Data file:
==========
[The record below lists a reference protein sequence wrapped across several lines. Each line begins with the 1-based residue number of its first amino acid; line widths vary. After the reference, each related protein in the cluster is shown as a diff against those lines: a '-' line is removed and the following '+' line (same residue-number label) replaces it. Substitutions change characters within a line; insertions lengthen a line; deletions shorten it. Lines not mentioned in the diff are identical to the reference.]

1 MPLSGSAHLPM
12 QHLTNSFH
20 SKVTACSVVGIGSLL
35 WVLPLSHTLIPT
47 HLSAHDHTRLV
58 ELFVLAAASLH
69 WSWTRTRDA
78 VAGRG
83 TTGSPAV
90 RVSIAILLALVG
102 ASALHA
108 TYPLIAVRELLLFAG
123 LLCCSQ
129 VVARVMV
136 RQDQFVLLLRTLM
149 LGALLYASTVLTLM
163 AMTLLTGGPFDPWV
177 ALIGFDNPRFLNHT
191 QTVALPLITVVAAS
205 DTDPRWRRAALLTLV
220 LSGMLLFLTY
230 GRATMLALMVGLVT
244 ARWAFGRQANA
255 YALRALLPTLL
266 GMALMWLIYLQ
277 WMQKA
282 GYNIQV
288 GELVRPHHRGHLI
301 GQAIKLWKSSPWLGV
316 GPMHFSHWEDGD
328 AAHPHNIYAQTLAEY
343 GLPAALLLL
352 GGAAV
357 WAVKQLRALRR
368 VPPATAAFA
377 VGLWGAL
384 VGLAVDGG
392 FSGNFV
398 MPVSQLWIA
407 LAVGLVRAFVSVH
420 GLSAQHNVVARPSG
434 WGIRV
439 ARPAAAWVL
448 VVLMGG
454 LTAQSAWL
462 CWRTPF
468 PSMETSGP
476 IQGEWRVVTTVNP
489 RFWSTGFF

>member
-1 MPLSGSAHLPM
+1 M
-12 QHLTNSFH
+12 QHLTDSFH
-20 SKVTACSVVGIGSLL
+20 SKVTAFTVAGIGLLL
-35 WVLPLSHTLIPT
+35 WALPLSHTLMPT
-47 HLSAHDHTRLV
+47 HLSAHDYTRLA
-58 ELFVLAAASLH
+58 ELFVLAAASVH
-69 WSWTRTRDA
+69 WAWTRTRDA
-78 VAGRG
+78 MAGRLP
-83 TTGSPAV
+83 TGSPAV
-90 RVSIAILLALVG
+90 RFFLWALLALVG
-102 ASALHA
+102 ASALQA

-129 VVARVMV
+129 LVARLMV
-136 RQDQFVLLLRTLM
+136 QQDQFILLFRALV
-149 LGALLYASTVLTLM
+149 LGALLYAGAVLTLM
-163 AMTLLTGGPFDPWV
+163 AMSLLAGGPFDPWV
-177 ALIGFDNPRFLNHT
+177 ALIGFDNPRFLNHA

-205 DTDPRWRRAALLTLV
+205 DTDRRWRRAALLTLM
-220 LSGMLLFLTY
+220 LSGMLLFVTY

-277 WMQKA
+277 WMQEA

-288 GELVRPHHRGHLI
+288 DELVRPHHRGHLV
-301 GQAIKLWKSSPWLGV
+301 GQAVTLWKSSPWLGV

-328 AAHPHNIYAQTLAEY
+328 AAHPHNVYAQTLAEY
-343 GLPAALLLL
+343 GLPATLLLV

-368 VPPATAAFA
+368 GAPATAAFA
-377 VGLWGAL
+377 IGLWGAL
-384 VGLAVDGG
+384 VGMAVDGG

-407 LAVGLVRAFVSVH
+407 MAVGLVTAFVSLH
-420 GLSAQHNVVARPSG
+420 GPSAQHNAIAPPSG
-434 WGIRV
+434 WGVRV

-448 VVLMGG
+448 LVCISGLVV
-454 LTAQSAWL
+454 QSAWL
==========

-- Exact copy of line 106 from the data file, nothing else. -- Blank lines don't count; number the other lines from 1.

-420 GLSAQHNVVARPSG